Apple Inc on Monday took the most aggressive step yet to strip Intel Corp chips from its computers, announcing more powerful homegrown Mac processors alongside a total revamp of its MacBook Pro laptop computers.
The company showcased the chips at an event called “Unleashed,” which also included its latest audio products.
The new components, called the M1 Pro and M1 Max chips, are 70 percent faster than its M1 predecessors, Apple said.
Photo: AFP / Handout / Apple Inc
It also unveiled a redesigned MacBook Pro, adding larger screens, MagSafe charging and better resolution.
With the new processors and devices, Apple is aiming squarely at the high-end chips that Intel has provided for the MacBook Pro and other top-end Macs for about 15 years. Last year, Apple started transitioning its low-end Macs to its own M1 Apple Silicon chip.
However, the new chips are a bolder stroke, aiming at far outclassing Intel’s highest-performing products.
Photo: AFP / Brooks Kraft / Apple Inc
The chips include 10-core central processing units, up from the eight in the M1 chip. The 10 cores are split into eight high-performance cores and two cores for tasks that require less energy, compared with four high-performance and four low-performance cores in the M1.
Apple has also improved the graphics performance for the M1 Pro and M1 Max, which come with 16 and 32-core graphics chips respectively, up from the seven or eight-core options offered with the M1 Macs.
Graphics performance with the M1 Max is as much as four times faster than on the earlier M1 chip, while the M1 Pro is twice as fast, Apple said, adding that it is also 13 times faster than earlier Intel models.
The M1 Pro supports 32GB of memory, while the M1 Max has up to 64GB, up from 8GB or 16GB offered with the M1.
The new chips are at the center of the most significant update to the MacBook Pro since 2016. The new model comes in 14.2-inch and 16.2-inch screen sizes, and — like the latest iPad Pro — the displays use miniLED panels. That technology allows for improved color reproduction.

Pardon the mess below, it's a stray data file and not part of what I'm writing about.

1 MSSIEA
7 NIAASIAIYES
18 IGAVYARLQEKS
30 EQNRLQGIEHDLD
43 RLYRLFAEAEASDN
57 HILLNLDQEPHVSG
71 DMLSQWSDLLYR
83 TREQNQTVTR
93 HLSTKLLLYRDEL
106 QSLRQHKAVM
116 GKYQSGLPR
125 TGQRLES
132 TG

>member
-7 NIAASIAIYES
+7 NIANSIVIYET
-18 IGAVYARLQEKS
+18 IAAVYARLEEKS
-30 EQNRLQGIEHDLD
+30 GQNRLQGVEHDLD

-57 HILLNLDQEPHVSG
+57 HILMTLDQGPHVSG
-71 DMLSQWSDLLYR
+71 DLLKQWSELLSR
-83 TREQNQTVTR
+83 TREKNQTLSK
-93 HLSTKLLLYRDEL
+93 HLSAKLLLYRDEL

The screens also have 24 percent thinner borders on the side and a 60 percent thinner border at the top, thanks to a new display cutout. That feature, also called a “notch,” makes the display look more like the one on an iPhone.
The new models have an updated, boxier look and lack the controversial Touch Bar, the touch-screen strip introduced with the 2016 redesign. Apple replaced the Touch Bar with a new circular fingerprint scanner and larger physical function keys.
Apple has also restored three ports that users missed after they were removed five years ago: the HDMI port, an SD card slot and MagSafe charging.
The displays also include ProMotion, a feature that allows the screen refresh rate to reach higher levels for a smoother overall experience. Apple added a similar feature to the iPhone 13 Pro and iPhone 13 Pro Max, which became available last month.
The company has added a 1080 progressive-scan video-chat camera, improving a component that users of earlier MacBook Pros have found subpar.
One challenge that Apple might face with its new MacBook Pro is the ongoing chip shortage and supply-chain slowdown sparked by the COVID-19 pandemic.
The new computer went on sale on Monday and is due to hit stores next week, starting at US$1,999 for the 14-inch model and US$2,499 for the 16-inch model, but shipment delays have hampered other recent launches.
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